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Is Paperback Extinction Looming? Reading and Writing in the Transition Era

If books in traditional book form die, it's not the end of the world

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    • More Than Physical  Paperback books have advantages which I've touched on above - but they also have disadvantages. They wear out, get damaged, fall apart. They take up shelf space to store. A digital library will always appear fresh - and you can carry it around with you given network access or sufficient digital storage.

       I have a large collection of paperbacks and hardcover books. Keeping them organized, keeping track of them takes a certain amount of effort - which is not helped by other family members who regard them as dust collectors, a waste of space, and a mystery since they can't understand why anyone would need to read a book more than once. Why keep them around? Sigh.

       Digital books also offer flexibility. It's possible to scale pages up or down in size, to cope with failing eyesight. Including color artwork/photos is no big deal in e-formats given the right reader - but just not economically practical for mass-market paperbacks. An e-book can be as long or as short as needed to tell a story - there's no need to figure in how many pages need to be set in type, printed, and bound, or how big a press run is practical.

     • The Great Divide The difference between then, now, and tomorrow is that we're in the middle of a sea change. We have a centuries of titles that came out before the introduction of e-books; we have books today being published in both formats; in the future we may have fewer and fewer books being put on paper.

       Some of those legacy titles are important enough, or in enough demand that they're being converted to digital format. Some of them aren't, and never will be. One reason I hang on to some pretty battered old paperbacks is that they'd be impossible to replace - but they're still enjoyable. It's not a new problem either; there are many, many books that have gone out of print and are effectively lost without a trace. While mass-market works may seem inconsequential, they have worth in other areas. They capture a sense of the times in which they were written, a slice of the culture they appealed to - and perhaps attitudes and knowledge that has been lost along with the passing of their readers who lived in that milieu. Those books are a window into their times.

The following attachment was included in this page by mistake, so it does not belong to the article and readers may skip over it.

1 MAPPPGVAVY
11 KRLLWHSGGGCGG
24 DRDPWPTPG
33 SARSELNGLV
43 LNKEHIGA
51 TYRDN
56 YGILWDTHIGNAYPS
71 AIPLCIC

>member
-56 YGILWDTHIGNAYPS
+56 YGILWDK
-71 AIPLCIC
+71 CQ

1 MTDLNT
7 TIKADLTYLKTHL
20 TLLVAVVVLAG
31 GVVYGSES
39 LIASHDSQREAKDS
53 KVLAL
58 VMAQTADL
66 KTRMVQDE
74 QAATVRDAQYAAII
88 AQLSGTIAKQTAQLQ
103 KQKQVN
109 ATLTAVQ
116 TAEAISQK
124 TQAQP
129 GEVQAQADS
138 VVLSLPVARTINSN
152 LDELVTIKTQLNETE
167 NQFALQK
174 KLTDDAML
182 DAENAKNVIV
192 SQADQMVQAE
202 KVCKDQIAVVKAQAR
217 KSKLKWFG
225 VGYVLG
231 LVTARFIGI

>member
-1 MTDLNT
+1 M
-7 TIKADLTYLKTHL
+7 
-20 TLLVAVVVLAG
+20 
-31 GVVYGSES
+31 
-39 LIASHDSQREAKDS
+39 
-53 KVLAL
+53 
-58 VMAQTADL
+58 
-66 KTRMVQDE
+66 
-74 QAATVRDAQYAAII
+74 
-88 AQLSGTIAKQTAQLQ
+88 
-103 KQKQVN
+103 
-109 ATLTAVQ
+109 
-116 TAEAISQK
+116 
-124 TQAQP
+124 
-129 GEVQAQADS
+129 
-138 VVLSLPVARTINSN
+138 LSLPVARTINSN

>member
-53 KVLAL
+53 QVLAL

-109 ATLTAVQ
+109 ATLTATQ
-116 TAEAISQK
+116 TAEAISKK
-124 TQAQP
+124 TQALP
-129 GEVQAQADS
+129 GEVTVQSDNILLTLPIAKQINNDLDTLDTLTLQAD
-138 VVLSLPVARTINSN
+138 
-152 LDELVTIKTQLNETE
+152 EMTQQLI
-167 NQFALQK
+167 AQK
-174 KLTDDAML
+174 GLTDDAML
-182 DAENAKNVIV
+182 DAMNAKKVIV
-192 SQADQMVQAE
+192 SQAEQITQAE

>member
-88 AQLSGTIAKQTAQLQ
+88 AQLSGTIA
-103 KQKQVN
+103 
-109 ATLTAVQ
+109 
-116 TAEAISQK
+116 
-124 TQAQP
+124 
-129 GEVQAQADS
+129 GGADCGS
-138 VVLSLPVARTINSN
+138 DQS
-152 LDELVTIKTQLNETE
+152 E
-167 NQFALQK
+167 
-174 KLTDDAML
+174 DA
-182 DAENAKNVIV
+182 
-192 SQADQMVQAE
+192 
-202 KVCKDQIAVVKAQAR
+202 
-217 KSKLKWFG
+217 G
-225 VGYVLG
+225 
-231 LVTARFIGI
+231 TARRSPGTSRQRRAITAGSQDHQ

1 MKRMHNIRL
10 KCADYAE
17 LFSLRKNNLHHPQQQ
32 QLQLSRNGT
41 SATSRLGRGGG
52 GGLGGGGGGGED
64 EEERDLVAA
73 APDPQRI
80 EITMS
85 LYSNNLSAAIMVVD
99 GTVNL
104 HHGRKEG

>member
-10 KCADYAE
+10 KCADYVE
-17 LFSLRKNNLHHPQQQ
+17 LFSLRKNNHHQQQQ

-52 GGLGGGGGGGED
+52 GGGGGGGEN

Now, efforts like  the Gutenburg Project and Google Books are addressing that issue - though not without controversy. Copyright issues, arguments about the commercialization, etc. mean that although the technology is available to digitize books on a large scale, the social and economic issues are still being hashed out. Who pays, who profits in other words.

      And, who decides which books get converted? That's still an evolving situation. Does anyone know of an affordable, accurate system for home use? That wouldn't take days to process a book or risk damaging it to scan it? Anyone involved in running a library has to be giving a lot of thought to this too.

      It's not unlike the problem of having a big collection of vinyl LPs - what do you do with them? There are recordings that will never be released in digital form, either because those with control over them don't want to do so, don't think they can make enough money to justify it, have trashed the original masters, or can't sort out ownership issues.

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